We’re sure we are not the only ones who can feel that summer has gotten hotter this 2019. As of this writing, the temperature outside is a sizzling 36° Celsius and it’s not even the peak temperature recorded by PAGASA yet. Hotter days can even affect our temperament on the road, and we can be easier to anger. Even worse, some things tend to catch fire, including your car.
The summer temperature may contribute a lot to the risk of your car catching fire. However, there are also some factors that spark the problem. Good news is that car fires can be avoided, one of the first things you need to do is make yourself aware of its causes. Without further ado, below are the eight causes of car fires you can actually avoid.
Faulty catalytic converters
A catalytic converter is an important part of your car’s exhaust system as it deals with the filtration of the exhaust gases coming from the engine. With that said, it’s only natural that this part of your vehicle will get hot as you use it. While heat is normal for a catalytic converter, what isn’t normal is excessive heat due to unburned fuel in the system. This is normally caused by misfiring or failing spark plugs that let more fuel than normal leak into the valves making their way into the exhaust system. When this happens the fuel can ignite outside of the engine causing a fire. Other causes also included damage due to debris on the road that can also pose a risk to your catalytic converter.
Fuel system leakage
We all know that gasoline and diesel fuels used in all internal combustion engine vehicles today are flammable. That being said, if your car’s fuel system were to develop it could very easily develop into a vehicle fire. The leaking fuel could be brought aflame by an outside source or by the heat that your car emanates from its engine bay. Either way, it’s still best to be careful and have your vehicle brought to a service center once a fuel leak is found. If you continue to drive it, you will not only be a possible fire hazard to yourself but to those around you and your vehicle as well.
Parking over uncut grass
As we know, it gets hot under your car, this is after all where your exhaust system is located. That being said, an outside factor that might trigger a fire in your vehicle is uncut tall grass. Parking on a grassy field puts your car at risk of catching fire. It’s a combination of the heat of the sun and the heat coming from your car’s exhaust system that can easily start a fire, especially if it’s low to the ground. That being said, it’s highly recommended not to park in these areas as it is a potential fire hazard.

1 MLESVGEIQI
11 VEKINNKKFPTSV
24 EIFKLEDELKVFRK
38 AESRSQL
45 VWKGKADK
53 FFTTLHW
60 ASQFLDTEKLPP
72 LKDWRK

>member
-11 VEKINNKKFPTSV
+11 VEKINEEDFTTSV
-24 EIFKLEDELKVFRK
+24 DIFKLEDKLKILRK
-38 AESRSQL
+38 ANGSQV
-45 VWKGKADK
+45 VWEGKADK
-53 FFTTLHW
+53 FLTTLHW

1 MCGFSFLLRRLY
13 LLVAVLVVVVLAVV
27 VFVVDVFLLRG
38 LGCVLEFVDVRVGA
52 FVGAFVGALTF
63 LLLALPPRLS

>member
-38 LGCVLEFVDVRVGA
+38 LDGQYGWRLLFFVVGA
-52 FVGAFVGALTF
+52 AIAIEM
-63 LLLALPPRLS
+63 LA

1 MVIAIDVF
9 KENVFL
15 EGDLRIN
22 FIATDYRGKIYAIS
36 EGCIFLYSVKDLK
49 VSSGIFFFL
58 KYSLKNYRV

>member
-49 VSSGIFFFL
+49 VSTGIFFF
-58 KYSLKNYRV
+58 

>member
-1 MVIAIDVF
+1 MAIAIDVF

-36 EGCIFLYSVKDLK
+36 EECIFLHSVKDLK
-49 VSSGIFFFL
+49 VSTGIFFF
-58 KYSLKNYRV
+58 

Aside from the fuel that powers your car’s engine, it has other fluids that may also cause a fire if these come in contact with too much heat. One such example is brake fluid, while it may not be as volatile as gasoline it is still flammable. That being said, if you see it leaking from your vehicle have it patched up immediately as it could be a potential fire hazard for your vehicle. Don’t risk prolonging the leak; if you observe droppings under your car, have it checked so your mechanic or service center can seal up whatever is leaking.
Your car’s engine alone will not cause ignition resulting in a car fire. The danger from this scenario comes from the internal liquids boiling during an engine overheat. The fluids may spill out into the engine bay hitting hot components bringing them aflame. That being said, if your car begins to overheat, it is best to have it cool down immediately to prevent other problems from possibly occurring. Make sure to turn off your engine once the motor begins to cool down or if you think it needs to be stopped immediately.
Electrical wiring failure
Another possible cause of a fire within your vehicle is faulty electrical wiring. This can happen when a wire gets worn out or if an animal eats through its protective layer making it prone to sparking. Other causes can also come from poorly installed aftermarket headlights or other electrically related modifications. That being said, if you notice any exposed wiring it is best to bring your vehicle to a service center to have it fixed, or in the case of after-market components, bring it back to the shop to have the modification rewired properly.
A related cause to faulty wiring, a faulty car battery can also be the cause of a fire within your vehicle. If the terminals aren’t attached properly there is a chance for them to cause a spark that could ignite other components in your vehicle. There is also the risk of the battery exploding entirely cause more damage to your engine bay and even causing a fire. A battery, after all, stores a lot of electrical energy, when its casing becomes compromised it can release that stored up energy violently and quickly thus possibly causing a fire. To avoid this make sure that your battery is regularly maintained if applicable and to always check and clean out the terminals for any possible corrosion or damage.
The highest risk of a fire happening to your vehicle is during a crash. Even if you don’t have leakage before the accident happens, the collision would be powerful enough to damage internal components that could cause fluids to pour out from their respective systems. A spark in the damaged electrical circuit is enough recipe for a burning car.